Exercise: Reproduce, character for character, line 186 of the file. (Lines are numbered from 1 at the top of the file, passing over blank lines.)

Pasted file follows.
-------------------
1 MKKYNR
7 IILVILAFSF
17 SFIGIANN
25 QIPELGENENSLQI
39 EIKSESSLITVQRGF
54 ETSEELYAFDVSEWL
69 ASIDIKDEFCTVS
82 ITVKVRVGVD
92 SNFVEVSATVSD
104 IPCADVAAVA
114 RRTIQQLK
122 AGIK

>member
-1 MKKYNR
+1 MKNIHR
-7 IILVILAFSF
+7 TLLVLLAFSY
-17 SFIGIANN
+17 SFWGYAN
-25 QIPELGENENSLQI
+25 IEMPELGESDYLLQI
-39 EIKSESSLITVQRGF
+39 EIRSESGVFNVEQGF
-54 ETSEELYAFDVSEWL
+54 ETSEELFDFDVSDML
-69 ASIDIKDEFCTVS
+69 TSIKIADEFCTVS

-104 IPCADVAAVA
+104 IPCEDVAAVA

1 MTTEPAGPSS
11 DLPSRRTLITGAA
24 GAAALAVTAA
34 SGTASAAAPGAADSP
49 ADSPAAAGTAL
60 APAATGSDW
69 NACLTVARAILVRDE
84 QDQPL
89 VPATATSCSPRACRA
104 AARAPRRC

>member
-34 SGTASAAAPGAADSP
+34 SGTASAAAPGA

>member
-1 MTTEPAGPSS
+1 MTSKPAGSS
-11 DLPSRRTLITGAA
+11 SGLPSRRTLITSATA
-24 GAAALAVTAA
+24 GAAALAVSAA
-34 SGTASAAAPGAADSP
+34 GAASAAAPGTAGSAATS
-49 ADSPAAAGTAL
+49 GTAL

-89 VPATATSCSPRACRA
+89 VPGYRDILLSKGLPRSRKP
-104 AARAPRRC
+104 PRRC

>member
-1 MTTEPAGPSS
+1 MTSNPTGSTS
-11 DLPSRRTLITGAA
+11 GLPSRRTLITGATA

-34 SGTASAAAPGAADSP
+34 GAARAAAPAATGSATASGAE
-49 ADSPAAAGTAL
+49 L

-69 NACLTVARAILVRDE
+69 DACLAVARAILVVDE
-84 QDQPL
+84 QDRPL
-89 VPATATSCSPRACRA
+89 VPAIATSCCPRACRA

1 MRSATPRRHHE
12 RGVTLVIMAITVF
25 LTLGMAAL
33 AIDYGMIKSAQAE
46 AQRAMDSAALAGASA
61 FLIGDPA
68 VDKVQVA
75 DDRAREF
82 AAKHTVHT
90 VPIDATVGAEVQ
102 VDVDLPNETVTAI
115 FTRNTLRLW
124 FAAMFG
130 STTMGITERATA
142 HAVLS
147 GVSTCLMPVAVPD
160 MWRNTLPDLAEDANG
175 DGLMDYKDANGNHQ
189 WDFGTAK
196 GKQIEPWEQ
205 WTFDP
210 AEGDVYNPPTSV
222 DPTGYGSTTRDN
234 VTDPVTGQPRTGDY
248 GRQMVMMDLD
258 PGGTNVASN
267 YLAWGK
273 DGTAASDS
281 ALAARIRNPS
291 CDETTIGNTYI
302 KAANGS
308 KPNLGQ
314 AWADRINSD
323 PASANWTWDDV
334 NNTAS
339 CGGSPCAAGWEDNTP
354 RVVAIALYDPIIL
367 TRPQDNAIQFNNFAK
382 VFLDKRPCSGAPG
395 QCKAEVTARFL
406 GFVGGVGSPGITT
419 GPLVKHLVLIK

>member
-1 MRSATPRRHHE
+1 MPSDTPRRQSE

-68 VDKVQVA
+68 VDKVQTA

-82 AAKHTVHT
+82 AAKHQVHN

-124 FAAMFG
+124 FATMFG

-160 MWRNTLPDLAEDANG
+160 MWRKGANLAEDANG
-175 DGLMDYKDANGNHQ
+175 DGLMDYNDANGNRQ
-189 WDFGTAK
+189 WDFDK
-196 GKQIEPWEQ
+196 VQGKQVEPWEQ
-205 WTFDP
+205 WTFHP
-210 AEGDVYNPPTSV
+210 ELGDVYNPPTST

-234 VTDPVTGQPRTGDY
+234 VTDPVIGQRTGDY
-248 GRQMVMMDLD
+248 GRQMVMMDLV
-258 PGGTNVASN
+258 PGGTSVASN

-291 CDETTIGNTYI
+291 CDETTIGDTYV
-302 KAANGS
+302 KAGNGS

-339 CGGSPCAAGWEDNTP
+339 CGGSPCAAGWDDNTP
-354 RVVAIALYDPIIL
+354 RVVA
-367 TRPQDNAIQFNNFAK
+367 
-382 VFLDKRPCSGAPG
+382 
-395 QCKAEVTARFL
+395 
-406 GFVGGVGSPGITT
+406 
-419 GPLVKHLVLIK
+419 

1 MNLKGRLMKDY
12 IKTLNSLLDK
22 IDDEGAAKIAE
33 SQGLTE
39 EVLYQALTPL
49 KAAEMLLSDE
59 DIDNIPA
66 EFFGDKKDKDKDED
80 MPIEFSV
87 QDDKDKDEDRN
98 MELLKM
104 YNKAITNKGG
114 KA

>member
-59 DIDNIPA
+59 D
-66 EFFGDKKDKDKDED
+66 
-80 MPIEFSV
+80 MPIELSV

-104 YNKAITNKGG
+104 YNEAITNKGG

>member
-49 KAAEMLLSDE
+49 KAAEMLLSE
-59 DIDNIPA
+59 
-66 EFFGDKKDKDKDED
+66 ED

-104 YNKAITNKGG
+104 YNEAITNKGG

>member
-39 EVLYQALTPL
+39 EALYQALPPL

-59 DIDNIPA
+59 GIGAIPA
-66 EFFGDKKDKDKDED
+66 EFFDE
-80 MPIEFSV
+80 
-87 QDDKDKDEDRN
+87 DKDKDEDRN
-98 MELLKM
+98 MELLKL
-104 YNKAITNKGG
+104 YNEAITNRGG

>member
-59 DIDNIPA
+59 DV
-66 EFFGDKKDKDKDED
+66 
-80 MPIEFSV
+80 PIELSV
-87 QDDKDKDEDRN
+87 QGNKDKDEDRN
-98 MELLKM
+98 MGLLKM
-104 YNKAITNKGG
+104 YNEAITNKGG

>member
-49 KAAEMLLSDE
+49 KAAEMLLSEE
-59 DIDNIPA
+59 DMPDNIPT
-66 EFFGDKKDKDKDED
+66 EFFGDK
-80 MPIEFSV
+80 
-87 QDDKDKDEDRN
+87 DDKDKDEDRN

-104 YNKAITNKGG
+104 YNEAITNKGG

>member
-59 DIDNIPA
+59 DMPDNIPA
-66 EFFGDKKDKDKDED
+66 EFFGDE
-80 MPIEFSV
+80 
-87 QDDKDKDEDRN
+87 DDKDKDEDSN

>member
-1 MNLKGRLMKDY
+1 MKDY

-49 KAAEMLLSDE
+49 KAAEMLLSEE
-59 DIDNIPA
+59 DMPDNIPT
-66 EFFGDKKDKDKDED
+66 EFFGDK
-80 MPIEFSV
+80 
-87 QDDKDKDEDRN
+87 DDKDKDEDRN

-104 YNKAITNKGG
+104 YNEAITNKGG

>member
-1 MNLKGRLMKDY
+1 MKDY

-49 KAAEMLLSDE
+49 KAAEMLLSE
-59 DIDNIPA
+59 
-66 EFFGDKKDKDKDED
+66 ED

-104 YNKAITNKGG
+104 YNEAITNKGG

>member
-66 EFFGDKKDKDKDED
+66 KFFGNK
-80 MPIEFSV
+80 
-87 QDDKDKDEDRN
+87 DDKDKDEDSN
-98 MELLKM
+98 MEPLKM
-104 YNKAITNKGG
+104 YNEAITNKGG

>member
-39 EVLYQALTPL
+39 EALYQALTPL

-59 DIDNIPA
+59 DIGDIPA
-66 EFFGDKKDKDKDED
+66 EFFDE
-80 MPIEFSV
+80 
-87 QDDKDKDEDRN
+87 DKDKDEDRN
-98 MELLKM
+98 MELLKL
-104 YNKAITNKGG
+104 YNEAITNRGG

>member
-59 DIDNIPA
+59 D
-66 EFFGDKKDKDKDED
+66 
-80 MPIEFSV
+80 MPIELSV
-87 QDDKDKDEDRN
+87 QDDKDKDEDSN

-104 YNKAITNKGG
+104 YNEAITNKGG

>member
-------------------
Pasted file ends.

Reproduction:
+59 